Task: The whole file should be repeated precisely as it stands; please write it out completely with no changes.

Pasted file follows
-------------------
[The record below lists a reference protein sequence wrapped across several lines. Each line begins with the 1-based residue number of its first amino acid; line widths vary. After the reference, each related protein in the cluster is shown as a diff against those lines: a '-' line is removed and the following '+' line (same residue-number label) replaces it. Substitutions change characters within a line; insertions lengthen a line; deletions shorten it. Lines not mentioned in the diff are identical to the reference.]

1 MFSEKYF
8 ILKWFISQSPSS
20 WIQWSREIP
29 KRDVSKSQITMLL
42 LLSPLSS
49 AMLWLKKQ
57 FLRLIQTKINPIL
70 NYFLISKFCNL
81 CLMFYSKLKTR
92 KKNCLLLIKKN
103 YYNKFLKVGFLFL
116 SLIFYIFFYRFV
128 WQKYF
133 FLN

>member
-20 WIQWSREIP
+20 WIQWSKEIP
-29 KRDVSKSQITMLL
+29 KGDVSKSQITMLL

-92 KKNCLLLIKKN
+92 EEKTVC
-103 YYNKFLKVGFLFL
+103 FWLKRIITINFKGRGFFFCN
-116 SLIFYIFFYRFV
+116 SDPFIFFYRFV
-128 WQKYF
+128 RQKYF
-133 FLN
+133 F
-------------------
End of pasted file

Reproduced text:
[The record below lists a reference protein sequence wrapped across several lines. Each line begins with the 1-based residue number of its first amino acid; line widths vary. After the reference, each related protein in the cluster is shown as a diff against those lines: a '-' line is removed and the following '+' line (same residue-number label) replaces it. Substitutions change characters within a line; insertions lengthen a line; deletions shorten it. Lines not mentioned in the diff are identical to the reference.]

1 MFSEKYF
8 ILKWFISQSPSS
20 WIQWSREIP
29 KRDVSKSQITMLL
42 LLSPLSS
49 AMLWLKKQ
57 FLRLIQTKINPIL
70 NYFLISKFCNL
81 CLMFYSKLKTR
92 KKNCLLLIKKN
103 YYNKFLKVGFLFL
116 SLIFYIFFYRFV
128 WQKYF
133 FLN

>member
-20 WIQWSREIP
+20 WIQWSKEIP
-29 KRDVSKSQITMLL
+29 KGDVSKSQITMLL

-92 KKNCLLLIKKN
+92 EEKTVC
-103 YYNKFLKVGFLFL
+103 FWLKRIITINFKGRGFFFCN
-116 SLIFYIFFYRFV
+116 SDPFIFFYRFV
-128 WQKYF
+128 RQKYF
-133 FLN
+133 F